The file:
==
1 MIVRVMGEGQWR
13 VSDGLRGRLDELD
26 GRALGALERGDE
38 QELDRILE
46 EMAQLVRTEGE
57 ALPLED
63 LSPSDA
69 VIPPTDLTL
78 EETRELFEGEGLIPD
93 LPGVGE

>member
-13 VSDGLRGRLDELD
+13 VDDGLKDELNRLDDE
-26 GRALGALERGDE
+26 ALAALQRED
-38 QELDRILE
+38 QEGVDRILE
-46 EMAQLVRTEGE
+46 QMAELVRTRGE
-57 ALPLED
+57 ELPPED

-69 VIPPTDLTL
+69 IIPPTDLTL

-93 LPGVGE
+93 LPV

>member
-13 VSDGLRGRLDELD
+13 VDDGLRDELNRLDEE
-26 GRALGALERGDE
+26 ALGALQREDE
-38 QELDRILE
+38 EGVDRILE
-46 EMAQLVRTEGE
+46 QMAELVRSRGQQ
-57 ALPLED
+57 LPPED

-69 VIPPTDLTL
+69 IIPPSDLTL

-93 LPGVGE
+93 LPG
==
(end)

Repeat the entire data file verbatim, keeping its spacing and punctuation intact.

1 MIVRVMGEGQWR
13 VSDGLRGRLDELD
26 GRALGALERGDE
38 QELDRILE
46 EMAQLVRTEGE
57 ALPLED
63 LSPSDA
69 VIPPTDLTL
78 EETRELFEGEGLIPD
93 LPGVGE

>member
-13 VSDGLRGRLDELD
+13 VDDGLKDELNRLDDE
-26 GRALGALERGDE
+26 ALAALQRED
-38 QELDRILE
+38 QEGVDRILE
-46 EMAQLVRTEGE
+46 QMAELVRTRGE
-57 ALPLED
+57 ELPPED

-69 VIPPTDLTL
+69 IIPPTDLTL

-93 LPGVGE
+93 LPV

>member
-13 VSDGLRGRLDELD
+13 VDDGLRDELNRLDEE
-26 GRALGALERGDE
+26 ALGALQREDE
-38 QELDRILE
+38 EGVDRILE
-46 EMAQLVRTEGE
+46 QMAELVRSRGQQ
-57 ALPLED
+57 LPPED

-69 VIPPTDLTL
+69 IIPPSDLTL

-93 LPGVGE
+93 LPG